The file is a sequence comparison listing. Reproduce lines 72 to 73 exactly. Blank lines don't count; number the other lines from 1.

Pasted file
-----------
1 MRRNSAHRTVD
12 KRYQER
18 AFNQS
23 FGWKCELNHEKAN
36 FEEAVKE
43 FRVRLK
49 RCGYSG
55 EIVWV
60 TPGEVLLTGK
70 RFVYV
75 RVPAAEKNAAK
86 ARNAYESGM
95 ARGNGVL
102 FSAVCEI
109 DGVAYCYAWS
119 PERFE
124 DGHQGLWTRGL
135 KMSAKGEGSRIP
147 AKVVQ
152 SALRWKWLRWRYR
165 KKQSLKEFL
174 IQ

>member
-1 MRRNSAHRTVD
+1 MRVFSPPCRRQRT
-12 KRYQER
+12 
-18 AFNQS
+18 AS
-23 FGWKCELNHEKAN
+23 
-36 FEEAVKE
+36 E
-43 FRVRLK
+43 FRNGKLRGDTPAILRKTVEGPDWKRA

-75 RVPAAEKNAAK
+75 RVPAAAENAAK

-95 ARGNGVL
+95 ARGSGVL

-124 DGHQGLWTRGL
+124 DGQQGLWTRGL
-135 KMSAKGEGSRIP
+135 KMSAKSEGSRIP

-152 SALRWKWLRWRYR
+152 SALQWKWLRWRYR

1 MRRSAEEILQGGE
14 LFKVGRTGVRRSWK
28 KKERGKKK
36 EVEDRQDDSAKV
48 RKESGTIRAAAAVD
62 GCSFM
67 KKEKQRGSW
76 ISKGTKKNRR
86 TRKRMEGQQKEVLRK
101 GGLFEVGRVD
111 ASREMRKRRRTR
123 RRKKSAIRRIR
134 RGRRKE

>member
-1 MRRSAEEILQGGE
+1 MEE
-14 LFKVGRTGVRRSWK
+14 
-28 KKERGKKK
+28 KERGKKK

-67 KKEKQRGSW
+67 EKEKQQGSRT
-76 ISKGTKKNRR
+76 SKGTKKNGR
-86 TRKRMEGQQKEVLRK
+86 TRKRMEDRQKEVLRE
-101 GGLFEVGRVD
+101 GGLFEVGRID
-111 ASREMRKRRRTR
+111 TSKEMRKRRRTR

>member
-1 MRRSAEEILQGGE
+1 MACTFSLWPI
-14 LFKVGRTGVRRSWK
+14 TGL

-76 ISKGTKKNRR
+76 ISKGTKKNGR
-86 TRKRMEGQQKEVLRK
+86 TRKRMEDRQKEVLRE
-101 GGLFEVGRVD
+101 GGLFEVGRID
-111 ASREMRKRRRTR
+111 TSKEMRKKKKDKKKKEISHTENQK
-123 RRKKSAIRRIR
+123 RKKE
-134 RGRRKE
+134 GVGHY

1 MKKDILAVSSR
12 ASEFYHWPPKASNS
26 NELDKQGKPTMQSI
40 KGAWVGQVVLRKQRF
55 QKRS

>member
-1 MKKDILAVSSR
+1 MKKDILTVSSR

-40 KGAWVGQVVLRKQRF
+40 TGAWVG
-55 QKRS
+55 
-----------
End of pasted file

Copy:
-101 GGLFEVGRVD
+101 GGLFEVGRID